The entry below is being cross posted from Marjorie Arons-Barron’s own blog.
As I process my brief experience in Cuba, I am left with many questions, especially about the Cuban health care system and the status of religion. Mostly, I can convey what we were told by guides and academics. I pass this along without the benefit of direct experience.
Health care: Periodically the international media have covered the high quality of Cuban health care and the contribution of Cuban
practitioners to the ebola crisis in Africa and the Haiti disaster. On our trip, we heard about the comprehensive health care system, the heart of which is the family physician. The government builds a 3-story house, at the bottom of which is a clinic. The doctor lives on the middle floor, and the nurse upstairs. Each doctor is the assigned provider for 120 families’ basic health, pediatrics and gynecology. There’s an emphasis on prevention.
Patients get same-day appointments Monday through Saturday from 8 a.m. – 12 p.m., and, -here’s a shocker – from 2 p.m. – 4 p.m. the doctor makes house calls. Now there’s a novel idea. Specialists are available to consult every week. But because the doctor lives right in the community, he or she knows every single patient. He sees them in the grocery store and on the street. You can ask a question right there, and he/she won’t put you off with, “Make an appointment.”
Eighty percent of medical care is delivered in family practice. The next step is public clinics, site of dental care, labs and minor surgeries. In an emergency, you go directly to the ER. The next level of care is provided by general hospitals, and, if problems warrant, (say, for a transplant) then research universities. Care is free (including, shockingly, cosmetic procedures like botox or liposuction), as are prescriptions provided in the hospital. You pay for other prescriptions, but the prices are very low. For diabetes care, for example, ten Cuban pesos a month……pennies on the dollar.
Many patients come to Cuba for medical treatment, and those patients pay much more than locals but far less than in their home countries. They come from Central and Latin America and Africa, as do students seeking medical training. Apparently there are some poor minority individuals from the United States who get their medical education in Cuba.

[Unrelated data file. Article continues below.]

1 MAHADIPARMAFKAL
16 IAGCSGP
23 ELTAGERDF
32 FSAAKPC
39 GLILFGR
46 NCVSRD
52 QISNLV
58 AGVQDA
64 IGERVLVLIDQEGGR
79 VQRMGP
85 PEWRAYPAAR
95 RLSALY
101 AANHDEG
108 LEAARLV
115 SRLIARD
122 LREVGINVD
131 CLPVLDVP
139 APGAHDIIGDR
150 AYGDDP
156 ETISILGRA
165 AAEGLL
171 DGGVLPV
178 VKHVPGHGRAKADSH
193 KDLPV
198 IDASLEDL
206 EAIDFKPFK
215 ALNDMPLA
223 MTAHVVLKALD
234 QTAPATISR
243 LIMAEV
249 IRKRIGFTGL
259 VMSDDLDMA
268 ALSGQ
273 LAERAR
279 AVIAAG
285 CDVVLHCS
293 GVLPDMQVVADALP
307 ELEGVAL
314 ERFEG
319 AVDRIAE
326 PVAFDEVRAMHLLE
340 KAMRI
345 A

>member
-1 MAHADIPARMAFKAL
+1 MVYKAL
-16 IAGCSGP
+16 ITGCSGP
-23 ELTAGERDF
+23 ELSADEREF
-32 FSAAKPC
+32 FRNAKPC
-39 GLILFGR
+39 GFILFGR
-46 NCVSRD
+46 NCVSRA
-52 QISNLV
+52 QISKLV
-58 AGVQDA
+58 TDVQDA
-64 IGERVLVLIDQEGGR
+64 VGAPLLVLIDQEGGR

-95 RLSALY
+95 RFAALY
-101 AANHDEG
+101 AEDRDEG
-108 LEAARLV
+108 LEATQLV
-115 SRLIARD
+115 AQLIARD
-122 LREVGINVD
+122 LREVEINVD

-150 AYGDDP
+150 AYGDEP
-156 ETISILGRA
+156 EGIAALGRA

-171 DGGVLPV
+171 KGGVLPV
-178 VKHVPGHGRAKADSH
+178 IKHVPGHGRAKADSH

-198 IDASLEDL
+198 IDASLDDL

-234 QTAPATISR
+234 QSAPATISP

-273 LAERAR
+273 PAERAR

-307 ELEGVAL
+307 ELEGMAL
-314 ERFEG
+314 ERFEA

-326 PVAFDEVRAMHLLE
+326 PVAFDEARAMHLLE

It all sounds highly professional, robust and affordable, with much to admire about how they do health care. I’ve also heard that hospitals are outdated (like much in Cuba) and that standards keeping things sterile are questionable, including reuse of needles. I can’t vouch for the condition of equipment or facilities because a planned visit to a private home of a family of doctors was cancelled, and no explanation was given.
Religion: One’s image of religion in Cuba is either that it is, of course, a Catholic country or, alternatively, that, as a Communist state, it is void of theology. So, here’s what we learned. The Cubans may be divided by color and class, but not by religion. No census form has ever asked for religious affiliation. Just some 2 1/2 percent of Cubans are practicing Catholics, though more are baptized and married in the church, the extent of their participation. Experts say this reflects a residual aversion to the predominantly Catholic Spanish occupiers. Through the centuries, the Church has usually been on the side of economic powers-that-be, and the wrong side of the people. Today, the Castro government has come to an appreciation of the social services provided by the church, especially funds from Catholic charities outside the country.
But if religion is not a popular concern, it is still true that many many religions find a home in Cuba, from Protestants, Bahai, Taoists, Buddhists, Rastafarians, Christian Scientists and Muslims (about 1500, split between Sunnis and Shiites, and no mosques yet) to the Afro-Cuban religions (e.g., Santeria), which were forbidden until 1988. Pentacostals are the fastest growing group. Those practicing spiritism are in number second only to those in Brazil.
The first Jews in Cuba came with Columbus. There are six Jewish cemeteries in Cuba, a testament to the past. Today about 1000 Jews remain, served by a handful of Jewish synagogues, mostly in Havana, and some informal community clusters outside the capital. A member of a Sephardic synagogue told us that Cuba has always been very hospitable to Jews, and added that, unlike most of the rest of the world, Cuba may be anti-Zionist, but it is not anti-Semitic.
Back in 1954, only 17 percent practiced any religion. By 2004, University research showed that 15 percent were religious, 15 percent were atheists and 70 percent displayed “religiosity based on symbols.” The explanation for that, we were told, was that, with all the political and economic turmoil, people gravitated toward superficial religious involvement as a kind of insurance, as opposed to deeply held beliefs or consistent observance of rituals.
The reported religious tolerance is both interesting and commendable, but anti-Semitism, anti-Catholicism, anti-just about anything can also be subtle. Unless you live in a place (or at least visit longer than nine days), you can’t know for sure if what you’re being told is true.
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